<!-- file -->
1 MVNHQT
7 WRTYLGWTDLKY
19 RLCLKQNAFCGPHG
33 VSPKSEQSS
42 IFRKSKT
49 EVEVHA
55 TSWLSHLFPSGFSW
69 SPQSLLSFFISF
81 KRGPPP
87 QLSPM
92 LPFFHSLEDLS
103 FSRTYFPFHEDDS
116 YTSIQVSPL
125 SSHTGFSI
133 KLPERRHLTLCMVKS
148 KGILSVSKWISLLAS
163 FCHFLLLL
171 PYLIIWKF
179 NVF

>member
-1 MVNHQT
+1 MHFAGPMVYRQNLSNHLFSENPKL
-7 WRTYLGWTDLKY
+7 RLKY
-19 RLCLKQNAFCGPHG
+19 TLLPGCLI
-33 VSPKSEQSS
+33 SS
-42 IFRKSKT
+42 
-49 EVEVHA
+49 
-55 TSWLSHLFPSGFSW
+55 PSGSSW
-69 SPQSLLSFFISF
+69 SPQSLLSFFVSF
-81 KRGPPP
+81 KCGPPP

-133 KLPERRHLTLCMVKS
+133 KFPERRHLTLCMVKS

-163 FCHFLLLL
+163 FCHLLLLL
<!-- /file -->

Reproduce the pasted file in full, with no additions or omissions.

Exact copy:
1 MVNHQT
7 WRTYLGWTDLKY
19 RLCLKQNAFCGPHG
33 VSPKSEQSS
42 IFRKSKT
49 EVEVHA
55 TSWLSHLFPSGFSW
69 SPQSLLSFFISF
81 KRGPPP
87 QLSPM
92 LPFFHSLEDLS
103 FSRTYFPFHEDDS
116 YTSIQVSPL
125 SSHTGFSI
133 KLPERRHLTLCMVKS
148 KGILSVSKWISLLAS
163 FCHFLLLL
171 PYLIIWKF
179 NVF

>member
-1 MVNHQT
+1 MHFAGPMVYRQNLSNHLFSENPKL
-7 WRTYLGWTDLKY
+7 RLKY
-19 RLCLKQNAFCGPHG
+19 TLLPGCLI
-33 VSPKSEQSS
+33 SS
-42 IFRKSKT
+42 
-49 EVEVHA
+49 
-55 TSWLSHLFPSGFSW
+55 PSGSSW
-69 SPQSLLSFFISF
+69 SPQSLLSFFVSF
-81 KRGPPP
+81 KCGPPP

-133 KLPERRHLTLCMVKS
+133 KFPERRHLTLCMVKS

-163 FCHFLLLL
+163 FCHLLLLL